Tuesday, June 30, 2009
to you? Whatever they want.
They can set you up, they can
bust you, they can break
your fingers, they can
burn your brain with electricity,
blur you with drugs till you
can't walk, can't remember, they can
take your child, wall up
your lover. They can do anything
you can't stop them
from doing. How can you stop
them? Alone, you can fight,
you can refuse, you can
take what revenge you can
but they roll over you.
back to back can cut through
a mob, a snake-dancing file
can break a cordon, an army
can meet an army.
sane, can give support, conviction,
love, massage, hope, sex.
Three people are a delegation,
a committee, a wedge. With four
you can play bridge and start
an organization. With six
you can rent a whole house,
eat pie for dinner with no
seconds, and hold a fund raising party.
A dozen make a demonstration.
A hundred fill a hall.
A thousand have solidarity and your own newsletter;
ten thousand, power and your own paper;
a hundred thousand, your own media;
ten million, your own country.
it starts when you care
to act, it starts when you do
it again and they said no,
it starts when you say We
and know you who you mean, and each
day you mean one more.
Alfred A. Knopf, Copyright 1980 by Marge Piercy.
"Poetry 180 is designed to make it easy for students to hear or read a poem on each of the 180 days of the school year. I have selected the poems you will find here with high school students in mind. ... Listening to poetry can encourage students and other learners to become members of the circle of readers for whom poetry is a vital source of pleasure. I hope Poetry 180 becomes an important and enriching part of the school day."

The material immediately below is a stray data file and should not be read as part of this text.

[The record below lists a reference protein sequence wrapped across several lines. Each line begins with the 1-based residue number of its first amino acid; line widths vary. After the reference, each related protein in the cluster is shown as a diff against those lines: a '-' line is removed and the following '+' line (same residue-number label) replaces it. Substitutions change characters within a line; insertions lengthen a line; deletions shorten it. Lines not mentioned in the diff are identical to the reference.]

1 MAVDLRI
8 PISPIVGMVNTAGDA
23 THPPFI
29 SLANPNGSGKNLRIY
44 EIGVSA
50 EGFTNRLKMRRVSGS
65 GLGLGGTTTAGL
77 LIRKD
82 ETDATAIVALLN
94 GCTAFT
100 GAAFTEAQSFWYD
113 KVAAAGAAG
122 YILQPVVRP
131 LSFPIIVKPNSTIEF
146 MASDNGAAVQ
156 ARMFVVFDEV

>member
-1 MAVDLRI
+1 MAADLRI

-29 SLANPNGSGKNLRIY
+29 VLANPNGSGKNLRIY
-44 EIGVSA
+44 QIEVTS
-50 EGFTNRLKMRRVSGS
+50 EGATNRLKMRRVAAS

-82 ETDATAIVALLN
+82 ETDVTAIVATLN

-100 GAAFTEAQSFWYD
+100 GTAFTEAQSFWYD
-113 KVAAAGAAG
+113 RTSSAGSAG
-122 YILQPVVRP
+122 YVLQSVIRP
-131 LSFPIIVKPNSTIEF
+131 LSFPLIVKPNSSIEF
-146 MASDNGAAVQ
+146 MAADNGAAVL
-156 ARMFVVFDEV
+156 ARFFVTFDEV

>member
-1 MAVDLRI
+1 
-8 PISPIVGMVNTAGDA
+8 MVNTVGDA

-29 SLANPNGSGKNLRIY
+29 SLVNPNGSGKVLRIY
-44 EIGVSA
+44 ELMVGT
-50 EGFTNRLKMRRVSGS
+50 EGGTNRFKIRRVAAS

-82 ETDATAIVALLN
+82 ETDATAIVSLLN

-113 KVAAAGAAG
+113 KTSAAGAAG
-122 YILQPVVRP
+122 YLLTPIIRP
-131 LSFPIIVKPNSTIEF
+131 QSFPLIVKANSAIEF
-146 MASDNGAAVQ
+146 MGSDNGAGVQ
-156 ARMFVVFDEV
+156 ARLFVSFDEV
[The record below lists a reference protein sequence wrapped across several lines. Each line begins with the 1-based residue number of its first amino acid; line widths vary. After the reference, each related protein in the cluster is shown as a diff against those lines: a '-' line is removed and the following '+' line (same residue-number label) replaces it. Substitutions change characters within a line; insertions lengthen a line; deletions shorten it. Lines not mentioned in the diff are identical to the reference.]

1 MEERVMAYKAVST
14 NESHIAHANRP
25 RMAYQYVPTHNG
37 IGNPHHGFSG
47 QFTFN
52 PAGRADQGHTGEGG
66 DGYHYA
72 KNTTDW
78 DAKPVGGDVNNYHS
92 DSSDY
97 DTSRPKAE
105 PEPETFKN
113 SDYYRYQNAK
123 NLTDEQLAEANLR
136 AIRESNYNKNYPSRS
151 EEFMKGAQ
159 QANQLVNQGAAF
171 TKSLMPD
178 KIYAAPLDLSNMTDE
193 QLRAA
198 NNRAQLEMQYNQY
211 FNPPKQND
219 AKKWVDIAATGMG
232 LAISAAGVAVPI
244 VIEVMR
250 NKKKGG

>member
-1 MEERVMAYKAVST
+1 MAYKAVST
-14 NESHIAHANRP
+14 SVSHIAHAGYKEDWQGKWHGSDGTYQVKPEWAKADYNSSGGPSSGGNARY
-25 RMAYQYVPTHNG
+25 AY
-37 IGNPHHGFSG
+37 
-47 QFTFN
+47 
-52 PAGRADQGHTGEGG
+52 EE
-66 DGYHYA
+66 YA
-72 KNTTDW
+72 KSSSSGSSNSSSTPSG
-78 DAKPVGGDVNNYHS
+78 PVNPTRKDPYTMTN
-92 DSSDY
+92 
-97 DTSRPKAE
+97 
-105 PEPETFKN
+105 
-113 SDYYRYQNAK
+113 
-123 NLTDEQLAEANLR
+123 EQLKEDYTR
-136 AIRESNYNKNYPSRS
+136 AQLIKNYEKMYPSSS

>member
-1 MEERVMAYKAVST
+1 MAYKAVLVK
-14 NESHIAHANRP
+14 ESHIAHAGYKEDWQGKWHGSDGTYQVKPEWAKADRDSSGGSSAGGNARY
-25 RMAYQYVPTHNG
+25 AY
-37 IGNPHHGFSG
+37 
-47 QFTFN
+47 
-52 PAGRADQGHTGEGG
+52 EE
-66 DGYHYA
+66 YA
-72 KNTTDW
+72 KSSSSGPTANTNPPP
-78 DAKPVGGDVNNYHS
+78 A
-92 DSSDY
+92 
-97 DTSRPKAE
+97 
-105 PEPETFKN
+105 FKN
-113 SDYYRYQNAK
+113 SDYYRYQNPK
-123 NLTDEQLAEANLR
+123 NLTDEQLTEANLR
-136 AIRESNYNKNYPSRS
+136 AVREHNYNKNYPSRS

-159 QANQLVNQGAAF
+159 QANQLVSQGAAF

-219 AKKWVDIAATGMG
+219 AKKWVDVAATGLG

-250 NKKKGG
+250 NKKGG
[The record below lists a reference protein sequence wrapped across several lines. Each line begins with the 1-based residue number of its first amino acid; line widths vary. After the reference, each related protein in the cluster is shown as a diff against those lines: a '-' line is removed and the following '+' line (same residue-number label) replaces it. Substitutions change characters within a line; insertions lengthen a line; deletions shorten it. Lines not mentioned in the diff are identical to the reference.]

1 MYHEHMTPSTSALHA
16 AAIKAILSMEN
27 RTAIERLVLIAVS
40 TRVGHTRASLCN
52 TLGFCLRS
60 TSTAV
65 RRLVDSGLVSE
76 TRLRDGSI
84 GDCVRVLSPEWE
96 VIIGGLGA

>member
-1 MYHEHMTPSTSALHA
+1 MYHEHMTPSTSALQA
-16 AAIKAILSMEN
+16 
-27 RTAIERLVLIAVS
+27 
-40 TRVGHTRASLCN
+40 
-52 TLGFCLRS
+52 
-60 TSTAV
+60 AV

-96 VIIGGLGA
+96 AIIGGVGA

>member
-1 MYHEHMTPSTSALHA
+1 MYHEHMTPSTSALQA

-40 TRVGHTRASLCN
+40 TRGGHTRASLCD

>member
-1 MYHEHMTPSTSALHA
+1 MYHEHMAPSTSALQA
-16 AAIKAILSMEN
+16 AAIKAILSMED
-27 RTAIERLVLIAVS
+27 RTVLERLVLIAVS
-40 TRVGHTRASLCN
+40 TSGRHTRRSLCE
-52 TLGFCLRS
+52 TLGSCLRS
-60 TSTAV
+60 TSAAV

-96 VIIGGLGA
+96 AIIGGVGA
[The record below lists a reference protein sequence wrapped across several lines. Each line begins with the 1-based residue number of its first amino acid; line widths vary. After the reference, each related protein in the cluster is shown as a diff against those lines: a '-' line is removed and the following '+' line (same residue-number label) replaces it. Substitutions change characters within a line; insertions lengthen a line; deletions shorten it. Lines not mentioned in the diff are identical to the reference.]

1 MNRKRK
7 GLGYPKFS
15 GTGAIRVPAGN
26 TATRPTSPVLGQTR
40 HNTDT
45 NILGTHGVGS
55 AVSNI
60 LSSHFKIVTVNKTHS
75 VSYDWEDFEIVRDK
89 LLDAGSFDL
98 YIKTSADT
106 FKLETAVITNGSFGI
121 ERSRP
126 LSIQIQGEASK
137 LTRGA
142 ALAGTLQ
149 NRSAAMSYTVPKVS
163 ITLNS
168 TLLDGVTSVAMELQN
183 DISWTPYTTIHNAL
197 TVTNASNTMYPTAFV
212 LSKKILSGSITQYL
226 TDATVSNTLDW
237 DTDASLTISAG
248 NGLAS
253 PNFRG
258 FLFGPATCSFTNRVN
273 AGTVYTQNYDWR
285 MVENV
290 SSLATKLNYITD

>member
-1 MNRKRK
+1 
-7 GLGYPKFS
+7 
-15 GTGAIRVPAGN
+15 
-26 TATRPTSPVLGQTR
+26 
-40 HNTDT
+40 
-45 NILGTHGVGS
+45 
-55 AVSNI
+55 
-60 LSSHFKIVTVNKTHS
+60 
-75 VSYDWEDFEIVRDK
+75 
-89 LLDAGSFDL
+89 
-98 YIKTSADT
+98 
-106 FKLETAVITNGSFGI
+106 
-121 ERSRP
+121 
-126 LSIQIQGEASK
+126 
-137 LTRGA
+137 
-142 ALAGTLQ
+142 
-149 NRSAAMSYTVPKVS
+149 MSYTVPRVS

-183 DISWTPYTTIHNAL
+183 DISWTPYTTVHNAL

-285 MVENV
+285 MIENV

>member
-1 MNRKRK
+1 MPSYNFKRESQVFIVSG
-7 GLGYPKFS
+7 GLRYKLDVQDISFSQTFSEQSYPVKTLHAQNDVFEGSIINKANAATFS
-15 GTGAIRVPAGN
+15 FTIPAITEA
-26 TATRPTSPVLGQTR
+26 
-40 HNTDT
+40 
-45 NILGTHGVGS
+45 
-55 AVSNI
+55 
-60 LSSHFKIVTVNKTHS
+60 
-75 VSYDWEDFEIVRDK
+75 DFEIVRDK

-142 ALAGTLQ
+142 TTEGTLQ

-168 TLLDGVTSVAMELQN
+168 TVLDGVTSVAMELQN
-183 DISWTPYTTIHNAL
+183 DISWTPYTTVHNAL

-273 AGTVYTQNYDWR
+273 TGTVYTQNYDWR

I ask them to take a poem
and hold it up to the light
like a color slide
or press an ear against its hive.
I say drop a mouse into a poem
and watch him probe his way out,
or walk inside the poem's room
and feel the walls for a light switch.
I want them to waterski
across the surface of a poem
waving at the author's name on the shore.
But all they want to do
is tie the poem to a chair with rope
and torture a confession out of it.
They begin beating it with a hose
to find out what it really means.
from The Apple that Astonished Paris, 1996
University of Arkansas Press, Fayetteville, Ark.
Copyright 1988 by Billy Collins. All rights reserved.
Sunday, June 28, 2009
One of my daily news sources is the British Guardian, and today as I was reading, I ran across an article on Siobhan Dowd. Her book Bog Child, which she finished just three months before her death from cancer, has taken the Carnegie medal for children's literature. She is its first posthumous winner. What struck me most was a quote included in the article. She said,
if a child can think, they are free."
I agree so very much. As a tutor for many years, I've seen a direct correlation between literacy and quality of life. As teachers we are charged with an awesome task, often under challenging circumstances. But we must never lose sight of its importance. If you're interested, here is the link to that article.
but a lamp to be lit."
Thursday, June 25, 2009
Any idea where it comes from?
The charters of freedom
The Library of congress
School house rock / Preamble
School house rock / Declaration of Independence
My kids just LOVED School House Rock. Who am I kidding? So did I.
I think it's a great tool for use in the classroom, to augment the curriculum.
His images are strong, painted with the sure hand of an artist.
- Langston Hughes
Are not available
To the dreamers,
To the singers.
In some lands
And cold steel
But the dream
Will come back,
And the song
Tuesday, June 23, 2009
Monday, June 22, 2009
Our world seems to be awash in incompetence these days.
I am following the valiant struggle for justice going on in Iran at this moment. There is so much I would like to say, but my thoughts are muddled so silence would be the better choice.
The green ribbon at left is their symbol for victory, and below it I have posted a feed with current information. It links to The Daily Dish, by Andrew Sullivan, a respected British blogger and political commentator. There is an almost real time following of the events on the internet as they unfold. The internet has given us a way around the censorship and propaganda of the oppressors as well as the disinterest of a profit driven media.
Thursday, June 18, 2009
Wednesday, June 17, 2009
Monday, June 8, 2009
Two lines from an e.e. Cummings poem, You Shall Above All Things, have been stuck in my head all week. (Maybe they'll stick in yours.)
than teach ten thousand stars how not to dance